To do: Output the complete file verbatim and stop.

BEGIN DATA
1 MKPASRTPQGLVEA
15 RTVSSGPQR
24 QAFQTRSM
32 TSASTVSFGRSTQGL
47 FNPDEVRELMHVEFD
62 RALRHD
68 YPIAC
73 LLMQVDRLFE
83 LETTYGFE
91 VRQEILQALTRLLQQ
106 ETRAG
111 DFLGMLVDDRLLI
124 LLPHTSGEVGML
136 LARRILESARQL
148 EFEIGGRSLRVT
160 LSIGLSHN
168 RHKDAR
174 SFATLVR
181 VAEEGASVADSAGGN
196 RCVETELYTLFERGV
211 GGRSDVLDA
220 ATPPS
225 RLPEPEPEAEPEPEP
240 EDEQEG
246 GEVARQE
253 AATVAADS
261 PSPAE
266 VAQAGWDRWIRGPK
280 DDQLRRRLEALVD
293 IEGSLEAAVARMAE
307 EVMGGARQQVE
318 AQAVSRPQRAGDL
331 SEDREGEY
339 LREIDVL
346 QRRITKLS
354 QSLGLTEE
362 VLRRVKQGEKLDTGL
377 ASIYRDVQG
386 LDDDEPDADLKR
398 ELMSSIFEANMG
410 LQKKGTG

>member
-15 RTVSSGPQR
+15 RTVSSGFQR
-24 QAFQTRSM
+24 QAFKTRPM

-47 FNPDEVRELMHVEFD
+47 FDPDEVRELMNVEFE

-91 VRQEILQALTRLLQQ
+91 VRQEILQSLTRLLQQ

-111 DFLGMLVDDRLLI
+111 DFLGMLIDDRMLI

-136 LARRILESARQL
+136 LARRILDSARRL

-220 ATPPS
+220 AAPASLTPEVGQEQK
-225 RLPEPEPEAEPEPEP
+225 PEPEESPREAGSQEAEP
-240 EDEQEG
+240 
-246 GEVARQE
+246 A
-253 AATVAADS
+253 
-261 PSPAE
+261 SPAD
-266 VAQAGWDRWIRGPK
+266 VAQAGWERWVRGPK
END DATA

1 MKPASRTPQGLVEA
15 RTVSSGPQR
24 QAFQTRSM
32 TSASTVSFGRSTQGL
47 FNPDEVRELMHVEFD
62 RALRHD
68 YPIAC
73 LLMQVDRLFE
83 LETTYGFE
91 VRQEILQALTRLLQQ
106 ETRAG
111 DFLGMLVDDRLLI
124 LLPHTSGEVGML
136 LARRILESARQL
148 EFEIGGRSLRVT
160 LSIGLSHN
168 RHKDAR
174 SFATLVR
181 VAEEGASVADSAGGN
196 RCVETELYTLFERGV
211 GGRSDVLDA
220 ATPPS
225 RLPEPEPEAEPEPEP
240 EDEQEG
246 GEVARQE
253 AATVAADS
261 PSPAE
266 VAQAGWDRWIRGPK
280 DDQLRRRLEALVD
293 IEGSLEAAVARMAE
307 EVMGGARQQVE
318 AQAVSRPQRAGDL
331 SEDREGEY
339 LREIDVL
346 QRRITKLS
354 QSLGLTEE
362 VLRRVKQGEKLDTGL
377 ASIYRDVQG
386 LDDDEPDADLKR
398 ELMSSIFEANMG
410 LQKKGTG

>member
-15 RTVSSGPQR
+15 RTVSSGFQR
-24 QAFQTRSM
+24 QAFKTRPM

-47 FNPDEVRELMHVEFD
+47 FDPDEVRELMNVEFE

-91 VRQEILQALTRLLQQ
+91 VRQEILQSLTRLLQQ

-111 DFLGMLVDDRLLI
+111 DFLGMLIDDRMLI

-136 LARRILESARQL
+136 LARRILDSARRL

-220 ATPPS
+220 AAPASLTPEVGQEQK
-225 RLPEPEPEAEPEPEP
+225 PEPEESPREAGSQEAEP
-240 EDEQEG
+240 
-246 GEVARQE
+246 A
-253 AATVAADS
+253 
-261 PSPAE
+261 SPAD
-266 VAQAGWDRWIRGPK
+266 VAQAGWERWVRGPK